The Vikings spent a first-round draft pick on cornerback Mike Hughes, but how soon can fans expect him to contribute? Daniel House thinks it might be sooner than many anticipate.
Updated: June 25, 2018, 8:15 a.m.
By: Daniel House
Vikings cornerback Mike Hughes will be one player everyone wants to see in action during training camp.
Hughes, a first-round pick, was widely considered one of the top cornerback prospects in this draft class. In fact, some talent evaluators placed him in the top-ten of their overall rankings. It was tough for others to judge Hughes, who played just 1,049 collegiate snaps. He also originally attended North Carolina, but was suspended for violating team rules, following an incident at a fraternity house. Hughes spent a year at Garden City Community College before joining head coach Scott Frost and the Golden Knights at Central Florida. Last year was the largest sample size of Hughes playing in Division-1 action. More than 80 percent of his total college snaps came in 2017 at Central Florida.
It didn't take long for him to make his mark and turn the heads of scouts at the next level. Hughes is a rare athlete with superb movement skills. In high school, he was a star quarterback and rushed for 273 yards and seven total touchdowns in a state title game. He was an explosive athlete with the ball in his hands and now he uses those movement skills to his advantage as a defensive back. He played quarterback, wide receiver and cornerback in high school. As you can see, his film is really impressive from his early playing days:
Watching more film of #Vikings CB Mike Hughes. He was an insane QB in high school. Hughes rushed for 273 yards and 7 total TDs in a state title game! He played QB, WR, CB, and returned kicks/punts. Very gifted athlete and he puts those movement skills to use as a DB. pic.twitter.com/bCrQBduXEn— Daniel House (@DanielHouseNFL) June 24, 2018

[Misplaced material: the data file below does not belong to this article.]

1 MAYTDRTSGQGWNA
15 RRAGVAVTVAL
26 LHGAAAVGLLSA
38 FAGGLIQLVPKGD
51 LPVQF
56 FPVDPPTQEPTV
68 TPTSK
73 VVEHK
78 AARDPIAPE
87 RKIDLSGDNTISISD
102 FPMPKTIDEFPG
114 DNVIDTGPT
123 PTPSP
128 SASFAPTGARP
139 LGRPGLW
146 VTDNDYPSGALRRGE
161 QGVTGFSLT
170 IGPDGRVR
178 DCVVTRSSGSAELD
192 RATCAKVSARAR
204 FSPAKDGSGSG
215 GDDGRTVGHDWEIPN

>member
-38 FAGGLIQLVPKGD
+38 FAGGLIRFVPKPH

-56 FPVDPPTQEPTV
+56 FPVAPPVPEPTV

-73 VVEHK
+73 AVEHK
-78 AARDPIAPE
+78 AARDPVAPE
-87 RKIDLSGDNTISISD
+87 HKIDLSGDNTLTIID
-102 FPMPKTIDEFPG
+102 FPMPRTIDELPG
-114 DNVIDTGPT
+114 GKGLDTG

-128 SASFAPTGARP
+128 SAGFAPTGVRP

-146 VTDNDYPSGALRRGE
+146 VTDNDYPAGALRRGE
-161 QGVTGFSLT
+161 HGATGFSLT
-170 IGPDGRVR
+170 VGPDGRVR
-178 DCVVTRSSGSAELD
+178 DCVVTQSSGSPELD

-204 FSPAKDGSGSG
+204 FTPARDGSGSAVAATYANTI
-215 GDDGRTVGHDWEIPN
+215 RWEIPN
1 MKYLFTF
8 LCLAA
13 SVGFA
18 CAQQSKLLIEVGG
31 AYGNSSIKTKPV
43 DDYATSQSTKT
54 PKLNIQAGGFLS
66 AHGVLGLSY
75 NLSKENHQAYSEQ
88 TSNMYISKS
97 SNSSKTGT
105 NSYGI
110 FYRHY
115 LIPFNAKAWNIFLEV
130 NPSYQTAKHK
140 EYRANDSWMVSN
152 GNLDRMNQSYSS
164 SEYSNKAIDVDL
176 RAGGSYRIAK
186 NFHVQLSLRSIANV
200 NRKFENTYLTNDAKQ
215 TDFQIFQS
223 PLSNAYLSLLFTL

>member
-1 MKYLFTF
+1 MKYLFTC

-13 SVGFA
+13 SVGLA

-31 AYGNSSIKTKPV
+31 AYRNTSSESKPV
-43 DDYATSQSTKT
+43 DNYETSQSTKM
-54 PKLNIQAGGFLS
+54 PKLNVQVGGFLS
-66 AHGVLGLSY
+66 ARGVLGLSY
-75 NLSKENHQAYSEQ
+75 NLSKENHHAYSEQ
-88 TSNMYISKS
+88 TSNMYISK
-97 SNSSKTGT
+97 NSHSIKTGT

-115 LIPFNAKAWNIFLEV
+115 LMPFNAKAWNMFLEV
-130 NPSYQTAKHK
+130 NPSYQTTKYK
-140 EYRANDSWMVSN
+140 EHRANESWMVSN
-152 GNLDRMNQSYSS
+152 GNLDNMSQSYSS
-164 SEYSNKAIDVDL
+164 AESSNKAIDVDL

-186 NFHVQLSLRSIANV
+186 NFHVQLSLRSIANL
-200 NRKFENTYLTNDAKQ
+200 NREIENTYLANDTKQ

Despite measuring in at just 5-foot-10, Hughes uses his instincts and overall physicality to handle big playmaking threats. This is particularly evident on underneath route concepts where he gets into passing lanes or uses a little physicality to jar a pass loose. One of the key aspects of Hughes' game Vikings talent evaluators were intrigued with was his transition quickness. This is the overall speed of a cornerback from pedal, to run, to sprint. He shows this consistently and flashes all of the agility, explosiveness and athleticism in his skill-set.
Hughes can handle playing press coverage at the next level because of his physical playing style and athletic ability. He sometimes faces a challenge when he is tasked with covering big-bodied receivers who can out-muscle him out of breaks. It either forces Hughes to use his quickness to compensate and make a play or results in the receiver winning with a few yards of separation. The clip below is an example as the receiver gets physical before the stem and snaps off his route with space. In some occasions, he is able to compensate, but the receiver will win the contested catch battle with a high-point in traffic.
Outside of that, Hughes has reps where he is very technically sound. When playing man coverage, he shows off light feet, excellent hip turn/fluidity, and acceleration. He has so much short range quickness and agility to stay on the defender's hip and redirect routes inside. The clip below is an example of all the above descriptions coming together into one positive rep.